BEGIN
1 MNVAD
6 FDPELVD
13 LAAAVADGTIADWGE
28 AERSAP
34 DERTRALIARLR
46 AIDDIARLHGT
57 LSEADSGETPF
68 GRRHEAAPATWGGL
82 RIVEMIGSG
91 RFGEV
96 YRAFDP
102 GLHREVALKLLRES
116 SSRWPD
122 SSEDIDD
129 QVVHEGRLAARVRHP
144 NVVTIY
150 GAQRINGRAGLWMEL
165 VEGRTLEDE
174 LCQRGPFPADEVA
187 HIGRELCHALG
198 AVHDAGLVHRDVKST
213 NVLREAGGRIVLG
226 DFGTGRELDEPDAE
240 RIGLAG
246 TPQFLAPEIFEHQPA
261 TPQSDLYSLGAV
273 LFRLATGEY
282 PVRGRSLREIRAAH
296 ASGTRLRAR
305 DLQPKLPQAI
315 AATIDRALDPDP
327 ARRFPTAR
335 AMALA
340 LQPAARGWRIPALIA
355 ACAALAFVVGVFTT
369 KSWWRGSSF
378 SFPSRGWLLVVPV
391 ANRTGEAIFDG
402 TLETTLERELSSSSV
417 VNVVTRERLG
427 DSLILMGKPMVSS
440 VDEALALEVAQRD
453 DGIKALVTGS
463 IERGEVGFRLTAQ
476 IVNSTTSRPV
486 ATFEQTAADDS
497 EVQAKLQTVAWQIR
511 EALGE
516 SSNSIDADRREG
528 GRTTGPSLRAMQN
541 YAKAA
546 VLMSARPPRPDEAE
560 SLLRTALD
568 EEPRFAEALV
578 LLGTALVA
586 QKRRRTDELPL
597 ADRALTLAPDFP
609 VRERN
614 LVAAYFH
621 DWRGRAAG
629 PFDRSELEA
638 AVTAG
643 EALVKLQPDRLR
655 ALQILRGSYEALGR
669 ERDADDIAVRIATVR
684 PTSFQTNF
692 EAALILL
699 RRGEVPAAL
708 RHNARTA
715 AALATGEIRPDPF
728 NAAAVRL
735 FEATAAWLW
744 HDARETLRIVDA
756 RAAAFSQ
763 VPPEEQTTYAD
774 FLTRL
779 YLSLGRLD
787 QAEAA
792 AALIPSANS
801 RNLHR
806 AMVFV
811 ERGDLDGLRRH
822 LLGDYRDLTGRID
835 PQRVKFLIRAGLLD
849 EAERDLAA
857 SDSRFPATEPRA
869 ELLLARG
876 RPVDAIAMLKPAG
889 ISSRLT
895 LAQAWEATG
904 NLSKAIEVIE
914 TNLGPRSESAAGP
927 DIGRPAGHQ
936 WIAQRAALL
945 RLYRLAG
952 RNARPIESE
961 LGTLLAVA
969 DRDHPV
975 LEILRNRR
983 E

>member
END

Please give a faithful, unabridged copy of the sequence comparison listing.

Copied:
1 MNVAD
6 FDPELVD
13 LAAAVADGTIADWGE
28 AERSAP
34 DERTRALIARLR
46 AIDDIARLHGT
57 LSEADSGETPF
68 GRRHEAAPATWGGL
82 RIVEMIGSG
91 RFGEV
96 YRAFDP
102 GLHREVALKLLRES
116 SSRWPD
122 SSEDIDD
129 QVVHEGRLAARVRHP
144 NVVTIY
150 GAQRINGRAGLWMEL
165 VEGRTLEDE
174 LCQRGPFPADEVA
187 HIGRELCHALG
198 AVHDAGLVHRDVKST
213 NVLREAGGRIVLG
226 DFGTGRELDEPDAE
240 RIGLAG
246 TPQFLAPEIFEHQPA
261 TPQSDLYSLGAV
273 LFRLATGEY
282 PVRGRSLREIRAAH
296 ASGTRLRAR
305 DLQPKLPQAI
315 AATIDRALDPDP
327 ARRFPTAR
335 AMALA
340 LQPAARGWRIPALIA
355 ACAALAFVVGVFTT
369 KSWWRGSSF
378 SFPSRGWLLVVPV
391 ANRTGEAIFDG
402 TLETTLERELSSSSV
417 VNVVTRERLG
427 DSLILMGKPMVSS
440 VDEALALEVAQRD
453 DGIKALVTGS
463 IERGEVGFRLTAQ
476 IVNSTTSRPV
486 ATFEQTAADDS
497 EVQAKLQTVAWQIR
511 EALGE
516 SSNSIDADRREG
528 GRTTGPSLRAMQN
541 YAKAA
546 VLMSARPPRPDEAE
560 SLLRTALD
568 EEPRFAEALV
578 LLGTALVA
586 QKRRRTDELPL
597 ADRALTLAPDFP
609 VRERN
614 LVAAYFH
621 DWRGRAAG
629 PFDRSELEA
638 AVTAG
643 EALVKLQPDRLR
655 ALQILRGSYEALGR
669 ERDADDIAVRIATVR
684 PTSFQTNF
692 EAALILL
699 RRGEVPAAL
708 RHNARTA
715 AALATGEIRPDPF
728 NAAAVRL
735 FEATAAWLW
744 HDARETLRIVDA
756 RAAAFSQ
763 VPPEEQTTYAD
774 FLTRL
779 YLSLGRLD
787 QAEAA
792 AALIPSANS
801 RNLHR
806 AMVFV
811 ERGDLDGLRRH
822 LLGDYRDLTGRID
835 PQRVKFLIRAGLLD
849 EAERDLAA
857 SDSRFPATEPRA
869 ELLLARG
876 RPVDAIAMLKPAG
889 ISSRLT
895 LAQAWEATG
904 NLSKAIEVIE
914 TNLGPRSESAAGP
927 DIGRPAGHQ
936 WIAQRAALL
945 RLYRLAG
952 RNARPIESE
961 LGTLLAVA
969 DRDHPV
975 LEILRNRR
983 E

>member